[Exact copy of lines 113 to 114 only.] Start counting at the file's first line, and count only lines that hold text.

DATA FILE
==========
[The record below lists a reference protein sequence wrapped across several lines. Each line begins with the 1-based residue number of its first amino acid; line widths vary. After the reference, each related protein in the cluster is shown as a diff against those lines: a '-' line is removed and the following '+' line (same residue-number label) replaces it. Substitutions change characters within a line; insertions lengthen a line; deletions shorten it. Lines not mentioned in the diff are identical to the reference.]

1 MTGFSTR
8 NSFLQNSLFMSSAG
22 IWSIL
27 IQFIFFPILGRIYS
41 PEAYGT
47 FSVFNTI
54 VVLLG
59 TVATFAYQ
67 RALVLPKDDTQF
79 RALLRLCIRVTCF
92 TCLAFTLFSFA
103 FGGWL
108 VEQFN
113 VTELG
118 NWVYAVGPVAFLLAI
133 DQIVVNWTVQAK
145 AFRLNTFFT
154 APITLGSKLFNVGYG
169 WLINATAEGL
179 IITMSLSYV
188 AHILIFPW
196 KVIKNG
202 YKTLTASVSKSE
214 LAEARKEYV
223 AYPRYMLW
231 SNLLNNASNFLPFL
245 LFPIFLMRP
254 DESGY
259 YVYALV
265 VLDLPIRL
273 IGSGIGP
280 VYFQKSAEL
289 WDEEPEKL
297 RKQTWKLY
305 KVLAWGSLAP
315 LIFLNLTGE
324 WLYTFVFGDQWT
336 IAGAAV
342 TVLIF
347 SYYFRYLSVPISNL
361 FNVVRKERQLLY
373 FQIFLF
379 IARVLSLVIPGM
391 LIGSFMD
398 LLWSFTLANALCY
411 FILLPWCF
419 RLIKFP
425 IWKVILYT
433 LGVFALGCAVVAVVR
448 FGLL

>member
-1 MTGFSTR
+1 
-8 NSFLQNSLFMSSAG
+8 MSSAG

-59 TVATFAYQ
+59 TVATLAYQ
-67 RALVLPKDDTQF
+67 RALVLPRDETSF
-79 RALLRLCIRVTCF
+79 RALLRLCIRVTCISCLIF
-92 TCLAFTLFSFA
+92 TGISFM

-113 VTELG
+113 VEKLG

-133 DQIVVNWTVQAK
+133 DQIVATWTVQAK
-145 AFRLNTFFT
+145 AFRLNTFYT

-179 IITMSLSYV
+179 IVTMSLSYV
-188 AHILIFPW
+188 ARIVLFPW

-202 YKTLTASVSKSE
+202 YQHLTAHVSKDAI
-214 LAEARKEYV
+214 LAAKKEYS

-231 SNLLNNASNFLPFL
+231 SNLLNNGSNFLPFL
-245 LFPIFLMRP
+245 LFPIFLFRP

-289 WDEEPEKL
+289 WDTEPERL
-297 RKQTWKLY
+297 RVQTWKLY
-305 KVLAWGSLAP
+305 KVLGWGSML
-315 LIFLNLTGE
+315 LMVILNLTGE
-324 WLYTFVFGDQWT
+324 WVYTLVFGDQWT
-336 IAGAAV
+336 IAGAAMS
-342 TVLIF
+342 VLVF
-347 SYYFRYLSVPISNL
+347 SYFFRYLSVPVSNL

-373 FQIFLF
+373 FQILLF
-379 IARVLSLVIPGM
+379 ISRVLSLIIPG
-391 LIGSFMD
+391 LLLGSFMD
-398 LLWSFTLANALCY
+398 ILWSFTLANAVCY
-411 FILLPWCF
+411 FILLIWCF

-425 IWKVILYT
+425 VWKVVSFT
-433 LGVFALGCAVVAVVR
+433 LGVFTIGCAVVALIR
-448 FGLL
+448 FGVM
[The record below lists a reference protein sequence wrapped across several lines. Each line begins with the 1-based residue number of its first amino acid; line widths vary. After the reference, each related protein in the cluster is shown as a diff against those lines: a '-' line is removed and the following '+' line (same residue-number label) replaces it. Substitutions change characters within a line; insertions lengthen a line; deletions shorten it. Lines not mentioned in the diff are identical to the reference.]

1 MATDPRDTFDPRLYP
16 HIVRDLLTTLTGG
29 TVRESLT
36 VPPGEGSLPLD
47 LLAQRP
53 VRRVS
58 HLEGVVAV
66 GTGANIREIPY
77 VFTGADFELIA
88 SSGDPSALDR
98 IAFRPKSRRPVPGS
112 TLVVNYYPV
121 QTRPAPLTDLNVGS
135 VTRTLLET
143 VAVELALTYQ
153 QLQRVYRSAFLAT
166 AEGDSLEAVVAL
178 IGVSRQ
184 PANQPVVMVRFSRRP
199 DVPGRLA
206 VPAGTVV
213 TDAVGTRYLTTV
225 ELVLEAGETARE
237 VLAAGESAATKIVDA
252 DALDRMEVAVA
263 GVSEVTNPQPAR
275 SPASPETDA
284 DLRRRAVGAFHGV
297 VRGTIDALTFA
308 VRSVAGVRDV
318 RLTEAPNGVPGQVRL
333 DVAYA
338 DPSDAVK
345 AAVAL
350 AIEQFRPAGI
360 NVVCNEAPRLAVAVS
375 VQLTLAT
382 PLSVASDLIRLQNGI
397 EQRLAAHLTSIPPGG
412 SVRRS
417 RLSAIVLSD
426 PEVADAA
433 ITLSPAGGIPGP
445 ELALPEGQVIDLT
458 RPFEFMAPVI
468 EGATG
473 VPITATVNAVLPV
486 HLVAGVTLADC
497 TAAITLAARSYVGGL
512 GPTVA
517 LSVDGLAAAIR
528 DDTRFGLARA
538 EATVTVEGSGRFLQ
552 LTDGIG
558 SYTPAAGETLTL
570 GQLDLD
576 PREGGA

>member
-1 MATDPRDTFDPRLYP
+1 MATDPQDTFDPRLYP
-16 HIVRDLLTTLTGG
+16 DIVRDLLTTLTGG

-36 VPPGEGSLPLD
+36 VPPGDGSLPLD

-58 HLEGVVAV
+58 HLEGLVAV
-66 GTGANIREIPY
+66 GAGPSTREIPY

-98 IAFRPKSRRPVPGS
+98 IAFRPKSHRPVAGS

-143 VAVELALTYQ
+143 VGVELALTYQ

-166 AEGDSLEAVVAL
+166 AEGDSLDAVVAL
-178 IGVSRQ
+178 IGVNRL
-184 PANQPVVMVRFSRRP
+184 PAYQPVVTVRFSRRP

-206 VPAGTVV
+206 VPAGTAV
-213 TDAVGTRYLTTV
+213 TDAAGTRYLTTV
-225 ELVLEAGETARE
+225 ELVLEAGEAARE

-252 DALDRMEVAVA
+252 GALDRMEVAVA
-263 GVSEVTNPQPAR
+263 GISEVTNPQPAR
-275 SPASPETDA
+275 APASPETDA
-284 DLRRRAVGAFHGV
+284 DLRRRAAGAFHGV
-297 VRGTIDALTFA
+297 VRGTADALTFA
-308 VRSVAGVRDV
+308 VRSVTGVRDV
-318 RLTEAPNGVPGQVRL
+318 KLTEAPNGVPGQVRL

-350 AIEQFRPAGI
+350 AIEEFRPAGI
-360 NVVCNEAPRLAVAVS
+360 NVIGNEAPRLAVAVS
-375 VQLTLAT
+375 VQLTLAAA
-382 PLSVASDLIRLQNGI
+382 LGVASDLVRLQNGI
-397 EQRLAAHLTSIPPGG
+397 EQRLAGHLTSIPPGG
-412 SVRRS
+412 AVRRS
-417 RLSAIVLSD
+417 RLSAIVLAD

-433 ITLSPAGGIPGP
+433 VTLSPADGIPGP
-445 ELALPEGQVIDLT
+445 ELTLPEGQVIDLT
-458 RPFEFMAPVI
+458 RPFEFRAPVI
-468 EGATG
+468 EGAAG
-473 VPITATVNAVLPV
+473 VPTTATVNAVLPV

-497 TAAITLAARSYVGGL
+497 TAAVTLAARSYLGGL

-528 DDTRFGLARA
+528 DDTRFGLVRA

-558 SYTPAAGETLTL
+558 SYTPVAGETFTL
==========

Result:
-448 FGLL
+448 FGVM